Sunday, September 17, 2006

The Spectre of Charles Whitman

As I wrote on the case of the murderous teenage couple in Medicine Hat earlier this year, who paralled the Charles Starkweather murders almost fifty years before there is an earlier cultural archtype for the campus shooter in the Charles Whitman case.

In fact the Whitman shooting at the University of Texas Library Tower in the summer of 1966 is the archtype of the phenomena of the random mass killer in American society. Before Ecole Poytechnique, Columbine or Dawson College there was Whitman, the Texas Tower sniper.

The creation of increased police power and gun control that resulted from this first incident of mass murder did nothing to prevent later incidences on campuses and schools across North America. Nor can policing, since it is always after the fact.

Charles Whitman's shootings were considered the impetus for establishing SWAT teams and other task forces to deal with situations beyond normal police procedures. It also led President Lyndon B. Johnson to call for stricter gun control policies

He too was a classic case of the Little Man suffering from the emotional plague. A plague that is spreading in our society in quantum leaps. Despite being found to have had a tumour, Whitmans actions were predetermined by his character. It is the authoritarian character development that is an interaction of society and the individual that is at the core of the creation of this aberrant behaviour. Just as the increase in serial sex murders occured after Jack the Ripper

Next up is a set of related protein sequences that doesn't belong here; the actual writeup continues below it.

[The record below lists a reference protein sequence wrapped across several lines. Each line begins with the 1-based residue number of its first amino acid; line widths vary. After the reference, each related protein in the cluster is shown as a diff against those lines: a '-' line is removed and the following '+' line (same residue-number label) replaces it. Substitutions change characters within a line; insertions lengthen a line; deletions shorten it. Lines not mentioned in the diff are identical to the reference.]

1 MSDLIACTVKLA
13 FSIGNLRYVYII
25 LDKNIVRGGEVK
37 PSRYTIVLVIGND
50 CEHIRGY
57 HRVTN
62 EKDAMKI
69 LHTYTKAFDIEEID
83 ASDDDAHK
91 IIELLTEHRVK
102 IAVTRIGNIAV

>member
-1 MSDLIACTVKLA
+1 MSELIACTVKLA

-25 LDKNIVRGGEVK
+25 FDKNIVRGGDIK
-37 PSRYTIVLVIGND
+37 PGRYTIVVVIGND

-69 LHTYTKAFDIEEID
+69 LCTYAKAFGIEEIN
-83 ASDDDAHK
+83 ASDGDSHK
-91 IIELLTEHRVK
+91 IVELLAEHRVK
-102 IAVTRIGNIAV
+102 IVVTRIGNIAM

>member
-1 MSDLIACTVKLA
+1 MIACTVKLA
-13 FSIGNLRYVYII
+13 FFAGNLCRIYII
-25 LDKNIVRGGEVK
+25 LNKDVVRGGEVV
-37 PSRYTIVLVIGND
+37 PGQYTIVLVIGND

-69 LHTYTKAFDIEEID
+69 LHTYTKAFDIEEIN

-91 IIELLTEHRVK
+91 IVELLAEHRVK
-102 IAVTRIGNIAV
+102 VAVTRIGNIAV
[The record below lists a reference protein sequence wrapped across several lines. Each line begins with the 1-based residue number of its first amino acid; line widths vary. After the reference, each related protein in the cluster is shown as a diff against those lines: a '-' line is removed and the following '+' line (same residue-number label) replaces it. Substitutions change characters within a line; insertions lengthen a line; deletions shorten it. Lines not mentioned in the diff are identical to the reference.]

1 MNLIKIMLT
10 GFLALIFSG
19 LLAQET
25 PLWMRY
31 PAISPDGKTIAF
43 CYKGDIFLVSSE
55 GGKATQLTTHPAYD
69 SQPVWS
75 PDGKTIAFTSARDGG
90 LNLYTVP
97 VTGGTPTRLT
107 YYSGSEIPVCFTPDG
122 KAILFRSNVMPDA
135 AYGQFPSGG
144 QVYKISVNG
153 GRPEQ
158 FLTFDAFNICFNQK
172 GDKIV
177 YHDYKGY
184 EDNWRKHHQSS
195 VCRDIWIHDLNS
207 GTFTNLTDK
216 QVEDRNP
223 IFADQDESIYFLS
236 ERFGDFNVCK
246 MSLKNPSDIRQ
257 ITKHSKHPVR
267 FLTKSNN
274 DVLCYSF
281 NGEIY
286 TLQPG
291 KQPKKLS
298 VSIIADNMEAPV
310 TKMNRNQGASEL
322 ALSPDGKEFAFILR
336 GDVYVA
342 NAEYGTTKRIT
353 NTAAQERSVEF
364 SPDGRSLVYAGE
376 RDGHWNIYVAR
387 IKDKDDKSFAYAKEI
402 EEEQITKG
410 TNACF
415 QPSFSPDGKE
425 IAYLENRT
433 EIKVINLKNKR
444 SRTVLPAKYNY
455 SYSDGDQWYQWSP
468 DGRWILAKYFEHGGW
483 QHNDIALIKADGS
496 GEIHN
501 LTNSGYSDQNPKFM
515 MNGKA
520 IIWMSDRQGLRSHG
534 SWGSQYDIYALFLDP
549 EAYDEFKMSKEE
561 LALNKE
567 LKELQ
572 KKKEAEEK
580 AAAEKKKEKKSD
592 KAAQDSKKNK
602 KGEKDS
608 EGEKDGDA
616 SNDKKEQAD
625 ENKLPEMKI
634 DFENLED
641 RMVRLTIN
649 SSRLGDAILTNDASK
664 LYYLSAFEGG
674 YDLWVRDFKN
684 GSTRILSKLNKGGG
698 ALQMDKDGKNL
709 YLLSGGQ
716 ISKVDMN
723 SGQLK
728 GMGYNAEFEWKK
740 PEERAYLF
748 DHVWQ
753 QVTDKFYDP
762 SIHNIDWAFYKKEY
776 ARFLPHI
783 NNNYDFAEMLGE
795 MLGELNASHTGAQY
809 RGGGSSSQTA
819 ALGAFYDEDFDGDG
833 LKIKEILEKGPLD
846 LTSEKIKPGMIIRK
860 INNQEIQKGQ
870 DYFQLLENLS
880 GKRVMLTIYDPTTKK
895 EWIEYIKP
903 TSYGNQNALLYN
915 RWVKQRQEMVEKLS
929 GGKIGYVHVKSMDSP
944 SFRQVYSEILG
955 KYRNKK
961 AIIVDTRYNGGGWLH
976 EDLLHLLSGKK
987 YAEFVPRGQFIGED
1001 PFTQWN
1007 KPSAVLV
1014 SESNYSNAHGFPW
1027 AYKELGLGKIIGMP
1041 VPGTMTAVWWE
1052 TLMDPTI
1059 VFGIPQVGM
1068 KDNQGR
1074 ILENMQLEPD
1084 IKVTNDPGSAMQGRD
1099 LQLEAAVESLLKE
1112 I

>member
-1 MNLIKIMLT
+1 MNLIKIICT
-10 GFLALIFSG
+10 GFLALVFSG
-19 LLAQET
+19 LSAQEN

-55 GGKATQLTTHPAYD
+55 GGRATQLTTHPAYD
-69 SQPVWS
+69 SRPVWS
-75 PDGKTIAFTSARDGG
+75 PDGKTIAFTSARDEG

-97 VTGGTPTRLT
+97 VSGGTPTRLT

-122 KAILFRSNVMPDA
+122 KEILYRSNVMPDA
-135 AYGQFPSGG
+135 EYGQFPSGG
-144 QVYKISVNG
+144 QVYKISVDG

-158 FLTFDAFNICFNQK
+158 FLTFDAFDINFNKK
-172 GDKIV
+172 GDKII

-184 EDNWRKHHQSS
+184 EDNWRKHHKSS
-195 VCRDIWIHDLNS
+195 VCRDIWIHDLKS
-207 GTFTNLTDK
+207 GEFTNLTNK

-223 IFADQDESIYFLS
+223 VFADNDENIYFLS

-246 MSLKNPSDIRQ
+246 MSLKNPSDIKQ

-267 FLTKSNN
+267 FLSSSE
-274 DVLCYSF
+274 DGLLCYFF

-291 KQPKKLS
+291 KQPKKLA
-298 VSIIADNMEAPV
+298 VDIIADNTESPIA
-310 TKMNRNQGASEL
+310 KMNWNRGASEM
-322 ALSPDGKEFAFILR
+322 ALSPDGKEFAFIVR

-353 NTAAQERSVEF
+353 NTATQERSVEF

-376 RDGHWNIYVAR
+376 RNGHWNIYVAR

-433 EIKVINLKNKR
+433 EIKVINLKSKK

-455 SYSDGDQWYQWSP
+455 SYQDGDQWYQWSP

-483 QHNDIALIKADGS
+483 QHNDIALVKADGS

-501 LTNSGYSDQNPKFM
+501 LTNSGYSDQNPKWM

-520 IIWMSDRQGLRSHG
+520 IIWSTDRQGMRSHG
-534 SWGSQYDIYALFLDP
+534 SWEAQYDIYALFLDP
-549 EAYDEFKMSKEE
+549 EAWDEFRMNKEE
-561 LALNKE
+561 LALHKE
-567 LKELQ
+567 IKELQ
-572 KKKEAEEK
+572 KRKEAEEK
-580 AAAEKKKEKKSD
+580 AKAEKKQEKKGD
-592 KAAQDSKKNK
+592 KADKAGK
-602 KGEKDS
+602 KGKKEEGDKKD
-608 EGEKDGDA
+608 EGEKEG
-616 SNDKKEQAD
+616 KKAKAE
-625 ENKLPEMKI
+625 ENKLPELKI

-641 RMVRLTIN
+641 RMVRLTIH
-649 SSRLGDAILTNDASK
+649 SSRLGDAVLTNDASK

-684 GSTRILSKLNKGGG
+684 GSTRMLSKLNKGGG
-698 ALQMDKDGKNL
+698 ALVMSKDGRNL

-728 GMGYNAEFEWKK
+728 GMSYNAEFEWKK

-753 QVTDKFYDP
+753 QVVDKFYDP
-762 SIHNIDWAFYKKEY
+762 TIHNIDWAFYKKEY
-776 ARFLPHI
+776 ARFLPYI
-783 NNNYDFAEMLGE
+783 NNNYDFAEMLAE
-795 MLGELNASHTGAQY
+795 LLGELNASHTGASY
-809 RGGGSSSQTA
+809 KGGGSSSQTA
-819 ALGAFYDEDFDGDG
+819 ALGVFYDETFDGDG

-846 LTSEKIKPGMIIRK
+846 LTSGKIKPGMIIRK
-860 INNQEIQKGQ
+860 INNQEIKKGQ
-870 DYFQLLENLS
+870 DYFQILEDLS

Charles Whitman: The Texas Tower Sniper

Charlie was admitted to the University of Texas in Austin on September 15, 1961. After years of rigid discipline at home and regimented life in the Marines, he was suddenly free to use his time as he wished. Almost immediately he began to get into trouble. He and some friends were arrested for poaching deer. He accumulated gambling debts and refused to pay them, angering some dangerous characters in the process. His grades were unimpressive. He did manage some improvement after he married his girlfriend, Kathy Leissner, in August, 1962, but the Marine Corps was unforgiving of his previous behavior. His scholarship was withdrawn and he returned to active duty in February, 1963.

He was stationed at Camp Lejeune in North Carolina. After a year and a half of freedom, he found the discipline and structure of military life oppressive. His wife was back in Texas finishing her degree and he was lonely. He tried to recapture his scholarship but failed, and was informed that the time he’d spent in Austin did not count as active duty enlistment. He resented the Marine Corps and it showed in his behavior. In November 1963, he was court-martialed for gambling, usury and unauthorized possession of a non-military pistol.

It is not that he, or Starkweather for that matter, are role models, they are not well remembered until events happen to remind us of them. It is that they are personality types, whose existence is increasing in society. It was forty years ago when Whitman climbed the Texas Tower and began shooting. America was at war in Vietnam but its prescence was not yet covered on nightly TV.

Today we are again at war and we are its victims as much as those abroad where the troops fight. It is incidents like Columbine and Dawson, just as it was the Texas Tower shooting that brings the war home.

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